Jigsaw Puzzles – filling in the holes in our memories

My sister and I love to make jigsaw puzzles. It doesn’t matter to us, how many pieces there are, 500, 1000 …we aren’t picky. The picture is also not that important. If it were ‘subjunctive’ my wife, she would start by finding and fitting all of the edge pieces. My kids, on the other hand, would ask what they could start with, “I’d choose some colors, or patterns, but stay away from the sky pieces, or if there is a lot of buildings or the like.” They aren’t convinced, and give up after a while.

My sister and I start by turning over all the pieces, then choose where we would start. My brother in-law soon grew bored with watching us, and went to bed. We start to talk about this and that. It could be our current lives, or our shared past, which we’ve had together in many different ways.

We started in the same house, in the same city in the same State, California. When she got married and moved into her own house, I’d come to visit her. I did yard work and other odd jobs, she watered her tropical plants, and talked about moving to a small town. At night we’d work the puzzles once again. I’m not sure, but it seems like those puzzles kept us together, even though we were apart in time and space.

When she moved to that small town, I came to visit her. Now we worked puzzles again, in each others company, just in a new house, in a new town, but still in California.

When  I finally moved farther away then we could drive to each other, the puzzle making stopped, at least for a while. She eventually came to Denmark to visit me and my wife. We still found time to work a few pieces into their slots, even though her visits were short-lived. I was also in the States, a long time ago, and we did puzzles at that time too.

It’s funny how after so many years and a whole Continent, an Ocean – The Atlantic and a part Continent- the European, all the way to Denmark, lie between us now.

5242 miles /8437 kilometers, as the crow flies, that is. That’s how far it is between our puzzle adventures.

distance ds to aalb70

I still think about her when I see my jigsaw puzzle boxes, sitting all alone on the shelf.

I think about how it is late at night, rather early in the morning,  1-2 am, and we’re still sitting there, opposite each other, turning those pieces around until they fit/seem to fit. There was always a piece or, three that fell down on the floor. We were unable to find those guys, no matter how much we looked, not that is until the puzzle was almost finished, then they turned up miraculously, as if they had been there all along!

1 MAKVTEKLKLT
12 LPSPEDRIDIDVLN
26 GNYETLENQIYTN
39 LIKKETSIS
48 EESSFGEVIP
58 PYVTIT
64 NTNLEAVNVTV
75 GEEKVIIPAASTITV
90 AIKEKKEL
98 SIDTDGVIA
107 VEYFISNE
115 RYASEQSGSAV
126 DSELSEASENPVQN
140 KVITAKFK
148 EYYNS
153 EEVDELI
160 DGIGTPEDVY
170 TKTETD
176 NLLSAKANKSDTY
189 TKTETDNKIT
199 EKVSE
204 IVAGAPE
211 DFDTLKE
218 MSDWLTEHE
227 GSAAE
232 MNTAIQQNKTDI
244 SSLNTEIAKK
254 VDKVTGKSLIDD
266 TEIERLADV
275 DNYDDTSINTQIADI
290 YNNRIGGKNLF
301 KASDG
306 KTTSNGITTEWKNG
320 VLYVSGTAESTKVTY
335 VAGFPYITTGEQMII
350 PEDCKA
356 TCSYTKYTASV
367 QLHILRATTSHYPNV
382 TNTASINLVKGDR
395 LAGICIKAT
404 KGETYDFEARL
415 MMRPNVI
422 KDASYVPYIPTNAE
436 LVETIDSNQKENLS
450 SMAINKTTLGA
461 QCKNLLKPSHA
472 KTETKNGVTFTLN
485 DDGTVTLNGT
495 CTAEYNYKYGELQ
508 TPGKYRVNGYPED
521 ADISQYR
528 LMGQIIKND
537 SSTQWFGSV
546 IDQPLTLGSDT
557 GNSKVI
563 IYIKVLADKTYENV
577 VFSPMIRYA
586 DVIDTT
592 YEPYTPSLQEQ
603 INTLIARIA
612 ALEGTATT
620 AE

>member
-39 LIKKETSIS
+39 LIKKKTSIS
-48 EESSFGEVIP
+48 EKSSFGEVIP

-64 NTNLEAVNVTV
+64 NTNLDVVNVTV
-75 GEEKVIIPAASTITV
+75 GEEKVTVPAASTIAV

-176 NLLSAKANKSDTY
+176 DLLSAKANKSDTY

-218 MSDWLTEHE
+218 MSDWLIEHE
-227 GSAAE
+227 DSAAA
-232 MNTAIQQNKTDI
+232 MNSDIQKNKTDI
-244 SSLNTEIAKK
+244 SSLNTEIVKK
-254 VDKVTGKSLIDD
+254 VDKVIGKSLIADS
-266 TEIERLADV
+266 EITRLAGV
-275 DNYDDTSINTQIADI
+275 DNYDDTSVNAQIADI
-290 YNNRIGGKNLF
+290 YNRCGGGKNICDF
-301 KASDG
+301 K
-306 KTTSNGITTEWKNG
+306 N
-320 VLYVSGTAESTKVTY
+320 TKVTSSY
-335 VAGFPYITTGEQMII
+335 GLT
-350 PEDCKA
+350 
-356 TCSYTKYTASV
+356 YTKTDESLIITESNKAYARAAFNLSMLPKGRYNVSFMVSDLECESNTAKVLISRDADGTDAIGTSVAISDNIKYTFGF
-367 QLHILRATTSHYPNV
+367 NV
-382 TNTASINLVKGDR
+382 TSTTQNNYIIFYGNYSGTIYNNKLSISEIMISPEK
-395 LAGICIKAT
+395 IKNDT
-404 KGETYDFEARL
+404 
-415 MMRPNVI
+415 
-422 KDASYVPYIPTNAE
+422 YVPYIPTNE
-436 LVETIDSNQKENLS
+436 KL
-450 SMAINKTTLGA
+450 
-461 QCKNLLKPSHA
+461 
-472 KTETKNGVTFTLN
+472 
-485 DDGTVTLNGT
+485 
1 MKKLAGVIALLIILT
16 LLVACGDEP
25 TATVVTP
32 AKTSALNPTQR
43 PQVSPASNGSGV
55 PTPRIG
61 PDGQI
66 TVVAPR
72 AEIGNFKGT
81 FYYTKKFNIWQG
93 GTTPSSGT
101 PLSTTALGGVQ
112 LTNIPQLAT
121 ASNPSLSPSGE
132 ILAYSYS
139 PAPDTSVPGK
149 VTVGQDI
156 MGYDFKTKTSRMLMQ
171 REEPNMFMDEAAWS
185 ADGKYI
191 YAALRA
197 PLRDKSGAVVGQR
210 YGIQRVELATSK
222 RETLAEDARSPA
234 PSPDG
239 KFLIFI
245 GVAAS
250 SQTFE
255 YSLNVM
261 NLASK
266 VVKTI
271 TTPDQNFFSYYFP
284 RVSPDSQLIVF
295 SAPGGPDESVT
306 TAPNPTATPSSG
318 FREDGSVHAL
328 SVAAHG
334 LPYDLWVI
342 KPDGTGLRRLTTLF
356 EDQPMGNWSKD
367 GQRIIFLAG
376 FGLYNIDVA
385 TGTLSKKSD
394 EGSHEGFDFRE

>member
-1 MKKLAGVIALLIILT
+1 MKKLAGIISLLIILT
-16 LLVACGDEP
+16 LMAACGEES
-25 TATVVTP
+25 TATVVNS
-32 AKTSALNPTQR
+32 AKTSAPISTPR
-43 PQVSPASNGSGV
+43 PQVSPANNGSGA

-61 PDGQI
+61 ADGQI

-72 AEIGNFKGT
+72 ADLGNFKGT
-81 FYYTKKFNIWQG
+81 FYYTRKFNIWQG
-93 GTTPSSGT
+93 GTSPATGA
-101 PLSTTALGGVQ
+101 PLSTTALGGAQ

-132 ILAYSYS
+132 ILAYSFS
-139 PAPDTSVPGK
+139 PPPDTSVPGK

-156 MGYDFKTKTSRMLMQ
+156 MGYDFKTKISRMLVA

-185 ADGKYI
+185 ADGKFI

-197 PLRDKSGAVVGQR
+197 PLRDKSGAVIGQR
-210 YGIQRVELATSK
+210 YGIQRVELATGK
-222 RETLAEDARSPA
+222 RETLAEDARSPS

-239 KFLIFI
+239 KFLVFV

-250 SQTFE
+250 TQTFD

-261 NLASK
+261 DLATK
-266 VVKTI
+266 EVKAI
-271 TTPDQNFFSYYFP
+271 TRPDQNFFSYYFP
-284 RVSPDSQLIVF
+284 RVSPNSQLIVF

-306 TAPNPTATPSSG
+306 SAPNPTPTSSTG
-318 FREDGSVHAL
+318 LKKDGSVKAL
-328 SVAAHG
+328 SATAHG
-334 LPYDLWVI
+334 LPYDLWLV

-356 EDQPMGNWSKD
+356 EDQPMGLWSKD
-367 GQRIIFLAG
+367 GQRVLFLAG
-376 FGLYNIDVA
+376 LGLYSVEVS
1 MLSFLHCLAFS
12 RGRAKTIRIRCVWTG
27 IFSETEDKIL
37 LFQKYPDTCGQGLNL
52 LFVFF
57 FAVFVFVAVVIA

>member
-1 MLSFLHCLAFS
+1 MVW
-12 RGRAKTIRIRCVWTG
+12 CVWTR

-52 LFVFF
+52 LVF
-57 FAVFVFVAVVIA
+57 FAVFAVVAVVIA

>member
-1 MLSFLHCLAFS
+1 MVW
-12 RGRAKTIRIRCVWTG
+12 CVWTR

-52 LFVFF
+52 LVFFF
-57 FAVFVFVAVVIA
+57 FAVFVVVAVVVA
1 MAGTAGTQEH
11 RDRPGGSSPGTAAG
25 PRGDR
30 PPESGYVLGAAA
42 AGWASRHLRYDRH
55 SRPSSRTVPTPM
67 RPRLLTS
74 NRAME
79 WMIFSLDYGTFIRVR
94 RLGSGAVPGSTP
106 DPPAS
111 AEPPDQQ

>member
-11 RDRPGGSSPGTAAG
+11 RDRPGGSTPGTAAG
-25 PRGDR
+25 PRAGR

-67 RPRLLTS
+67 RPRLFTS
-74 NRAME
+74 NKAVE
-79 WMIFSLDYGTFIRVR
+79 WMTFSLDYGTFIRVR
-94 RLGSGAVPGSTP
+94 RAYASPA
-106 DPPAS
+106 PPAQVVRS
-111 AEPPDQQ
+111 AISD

The puzzle pieces were sort of like our memories of the past, I had some of them and my sister did too. We tried turning them around in our minds trying to fit the holes in our memories. We would come to some sort of conclusion, albeit it was some sort of unspoken agreement on the details of which we had forgotten. I’m not sure if my other sisters would have agreed on our conclusions? A lot of our conversations had them as the topic, which made them unsuitable in adding to the truth of the moment.

A low rumbling noise emanated from the bedroom. “The bear is restless”, commented my sister. I reply, “You could just work the puzzle with me, until we finish it off”. “No, I have to go in there sooner, or later”, she says,  thus wishing me  a Good Night.

Now I am alone with my memories and an unfinished jigsaw puzzle. The house has gone silent with just the occasional sound of sleeping bears.

I’d like to finish the puzzle, but it won’t let me do so.

– Now, just where are those missing pieces?

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2 thoughts on “Jigsaw Puzzles – filling in the holes in our memories

  1. I still work jigsaw puzzles. I have one in progress at all times. And as I work them, I think of you and our late-night puzzle sessions. Good times.

    Like

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